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How Does Stress Affect Your Gut Health?

Ah, stress, everyone’s favorite topic. I know we’re tired of hearing about how stressed everyone is, but stay with me for a minute. Because stress is such a part of everyone’s lives, we often fail to acknowledge just how much stress we are under—and how that affects us both mentally and physically. The past year has been particularly stressful for most of us. According to a poll conducted by the American Psychological Association (APA), nearly 8 in 10 adults report that the coronavirus pandemic is a “significant source of stress in their lives.” That means a majority of the people walking past you down the street are experiencing heightened levels of stress. And that is no small matter.

Something important to remember when we’re talking about stress is that our bodies process emotional stress and physical stress in the same way. This really comes into play when we talk about stress and gut health, because of the brain-gut connection. Gut health and brain health go hand in hand, and each one affects the other.

What Stress Does to Your Gut

So, what happens to your gut when you get stressed out? Here’s the abbreviated version.

  • When your brain experiences stress—whether it’s work-related, family-related, pandemic-related, or just that judgy internal voice in your head causing you to relive your worst moments of the week—it sends a signal to your gut: we’re in danger.

  • Under stress, your brain also signals your adrenal glands to release hormones. Those hormones then recruit all available reserves in your system to raise your blood glucose (this is what helps your body respond in fight-or-flight mode).

  • When your body enters this state of stress, it’s not in an optimal state to digest food. Thus, when you eat while stressed, your body doesn’t absorb nutrients like it should.

  • Stress signals to your body that you need energy-dense foods, which is why you might find yourself craving carbs and fats when you’re stressed. Remember that your body is responding to a threat. Whether it’s perceived or real, the response is the same. You might not need to run or fight for your life, but your body will still crave the foods that would help you do that. Unfortunately, the foods we usually reach for when we’re stressed are those that are heavily processed and low in nutrients, which can then create more stress in our gut.

  • The combination of your gut struggling to digest food under stress, and your natural craving for high-carb, high-fat foods when you’re feeling stressed, can really do a number on your physical and mental health.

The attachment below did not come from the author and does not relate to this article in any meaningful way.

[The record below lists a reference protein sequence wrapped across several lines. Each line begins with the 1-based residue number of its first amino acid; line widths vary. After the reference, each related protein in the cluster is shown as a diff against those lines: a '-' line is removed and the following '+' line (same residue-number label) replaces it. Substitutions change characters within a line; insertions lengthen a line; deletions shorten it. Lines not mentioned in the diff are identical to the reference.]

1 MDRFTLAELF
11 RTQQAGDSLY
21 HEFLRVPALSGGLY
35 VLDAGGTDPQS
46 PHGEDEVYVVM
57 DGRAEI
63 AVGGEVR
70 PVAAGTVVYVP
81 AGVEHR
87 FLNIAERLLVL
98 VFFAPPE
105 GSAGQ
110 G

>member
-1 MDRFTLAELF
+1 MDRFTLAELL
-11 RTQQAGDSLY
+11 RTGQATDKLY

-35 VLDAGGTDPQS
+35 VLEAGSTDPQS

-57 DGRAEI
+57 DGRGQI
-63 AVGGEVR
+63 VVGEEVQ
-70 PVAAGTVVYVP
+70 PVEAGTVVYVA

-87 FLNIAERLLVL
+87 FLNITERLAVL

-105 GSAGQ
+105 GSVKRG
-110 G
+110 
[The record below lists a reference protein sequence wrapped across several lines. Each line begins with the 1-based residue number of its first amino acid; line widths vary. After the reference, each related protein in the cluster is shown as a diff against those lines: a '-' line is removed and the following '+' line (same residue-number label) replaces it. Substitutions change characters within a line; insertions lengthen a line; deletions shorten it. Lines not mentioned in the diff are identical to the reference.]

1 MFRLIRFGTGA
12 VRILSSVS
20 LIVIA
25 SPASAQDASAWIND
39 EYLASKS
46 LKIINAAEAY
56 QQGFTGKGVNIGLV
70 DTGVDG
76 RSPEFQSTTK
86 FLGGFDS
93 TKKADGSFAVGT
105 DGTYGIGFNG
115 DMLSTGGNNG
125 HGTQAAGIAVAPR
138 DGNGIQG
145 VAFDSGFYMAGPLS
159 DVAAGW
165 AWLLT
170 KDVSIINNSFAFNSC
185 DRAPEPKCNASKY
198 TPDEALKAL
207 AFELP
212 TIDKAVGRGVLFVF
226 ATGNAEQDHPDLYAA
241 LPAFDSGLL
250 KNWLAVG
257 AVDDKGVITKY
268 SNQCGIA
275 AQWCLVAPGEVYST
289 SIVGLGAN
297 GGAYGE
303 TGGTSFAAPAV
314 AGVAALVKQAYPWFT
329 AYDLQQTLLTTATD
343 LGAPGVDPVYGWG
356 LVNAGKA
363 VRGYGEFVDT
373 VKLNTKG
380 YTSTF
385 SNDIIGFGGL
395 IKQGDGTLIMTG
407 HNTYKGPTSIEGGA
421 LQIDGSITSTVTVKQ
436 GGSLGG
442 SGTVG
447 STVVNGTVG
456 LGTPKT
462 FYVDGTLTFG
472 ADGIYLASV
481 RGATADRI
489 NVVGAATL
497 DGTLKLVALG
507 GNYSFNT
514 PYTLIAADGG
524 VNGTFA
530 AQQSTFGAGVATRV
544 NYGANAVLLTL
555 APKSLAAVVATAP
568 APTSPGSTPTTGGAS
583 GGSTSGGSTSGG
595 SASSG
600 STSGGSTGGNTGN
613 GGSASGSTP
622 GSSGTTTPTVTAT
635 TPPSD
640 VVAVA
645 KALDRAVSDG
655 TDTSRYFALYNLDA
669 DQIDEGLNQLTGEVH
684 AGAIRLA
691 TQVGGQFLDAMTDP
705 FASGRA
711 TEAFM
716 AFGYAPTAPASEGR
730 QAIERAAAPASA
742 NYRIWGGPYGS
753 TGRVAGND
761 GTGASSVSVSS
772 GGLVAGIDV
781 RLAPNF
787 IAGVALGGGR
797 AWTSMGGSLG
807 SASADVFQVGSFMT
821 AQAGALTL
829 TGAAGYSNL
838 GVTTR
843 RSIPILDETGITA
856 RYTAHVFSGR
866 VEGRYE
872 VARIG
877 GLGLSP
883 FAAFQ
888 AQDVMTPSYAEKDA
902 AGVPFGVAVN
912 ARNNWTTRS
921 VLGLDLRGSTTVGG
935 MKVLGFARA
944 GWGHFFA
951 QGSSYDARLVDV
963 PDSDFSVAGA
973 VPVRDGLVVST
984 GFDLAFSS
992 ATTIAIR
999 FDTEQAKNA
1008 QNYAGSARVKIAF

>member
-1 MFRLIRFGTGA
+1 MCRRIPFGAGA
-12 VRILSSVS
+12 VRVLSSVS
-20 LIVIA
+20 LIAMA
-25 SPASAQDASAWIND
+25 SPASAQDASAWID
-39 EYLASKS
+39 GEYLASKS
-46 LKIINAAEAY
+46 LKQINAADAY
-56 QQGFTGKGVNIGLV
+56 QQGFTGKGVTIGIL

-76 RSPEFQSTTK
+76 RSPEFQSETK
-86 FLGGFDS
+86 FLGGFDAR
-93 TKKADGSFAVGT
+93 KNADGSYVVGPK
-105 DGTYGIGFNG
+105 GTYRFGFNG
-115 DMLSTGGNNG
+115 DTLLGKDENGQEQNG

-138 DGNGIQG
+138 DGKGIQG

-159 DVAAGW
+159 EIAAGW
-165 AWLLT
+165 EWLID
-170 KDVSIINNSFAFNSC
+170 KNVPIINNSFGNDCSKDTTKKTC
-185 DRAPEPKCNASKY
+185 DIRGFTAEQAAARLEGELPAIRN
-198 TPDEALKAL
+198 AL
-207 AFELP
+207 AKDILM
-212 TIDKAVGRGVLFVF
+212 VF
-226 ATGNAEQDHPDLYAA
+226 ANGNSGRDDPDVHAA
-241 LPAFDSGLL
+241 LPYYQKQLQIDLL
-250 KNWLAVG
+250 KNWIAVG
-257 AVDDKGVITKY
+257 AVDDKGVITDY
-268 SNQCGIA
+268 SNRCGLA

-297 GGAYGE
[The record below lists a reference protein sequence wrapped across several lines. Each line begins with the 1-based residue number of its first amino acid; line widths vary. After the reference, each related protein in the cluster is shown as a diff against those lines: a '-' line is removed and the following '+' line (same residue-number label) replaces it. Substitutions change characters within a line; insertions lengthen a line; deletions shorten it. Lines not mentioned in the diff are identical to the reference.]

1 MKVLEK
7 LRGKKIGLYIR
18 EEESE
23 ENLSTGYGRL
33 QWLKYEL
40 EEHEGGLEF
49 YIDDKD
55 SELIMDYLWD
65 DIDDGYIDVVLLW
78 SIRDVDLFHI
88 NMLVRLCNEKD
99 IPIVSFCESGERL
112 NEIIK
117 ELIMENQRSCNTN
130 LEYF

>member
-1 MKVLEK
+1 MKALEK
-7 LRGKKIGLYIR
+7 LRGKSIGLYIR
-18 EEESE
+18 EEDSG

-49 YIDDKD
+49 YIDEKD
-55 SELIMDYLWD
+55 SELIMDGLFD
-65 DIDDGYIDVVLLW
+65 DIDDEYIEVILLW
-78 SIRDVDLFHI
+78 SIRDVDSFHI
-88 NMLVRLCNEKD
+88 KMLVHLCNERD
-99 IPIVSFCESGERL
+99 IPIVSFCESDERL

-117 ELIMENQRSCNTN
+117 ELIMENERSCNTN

• Your stressed body’s struggle to digest foods can lead to a host of gut issues, like irritable bowel syndrome, heartburn, indigestion and acid reflux.

  • Because the communication between your gut and brain goes both ways, these gut problems can cause issues with your mood and mental health. An unhealthy gut can contribute to anxiety, depression, fatigue, difficulty focusing, energy dysregulation, and irregular sleep.

Managing Stress to Improve Your Gut Health

So, what can you do? You can’t always avoid stress altogether. There will always be situations, relationships and uncontrollables that create stress in your life. When these stressors arise, it’s important to acknowledge them, and to focus on adding practices into your day that reduce your overall stress. This might look like a mindfulness practice, journaling, meditation, exercise, or other self-care practice. The more you are able to recognize the presence of stress in your life and take action to mitigate it, the healthier you will be in mind and body.

If you’d like to learn more personalized strategies for reducing your stress and improving your gut health, I’d love to help. You can book a free consultation with me here.


The content found on Integrative Counseling and Nutrition Consulting platform is not intended to be a substitute for professional therapeutic advice, diagnosis, or treatment. Always seek the advice of your psychiatrist, therapist or other qualified mental health provider with any questions you may have regarding a mental health condition.

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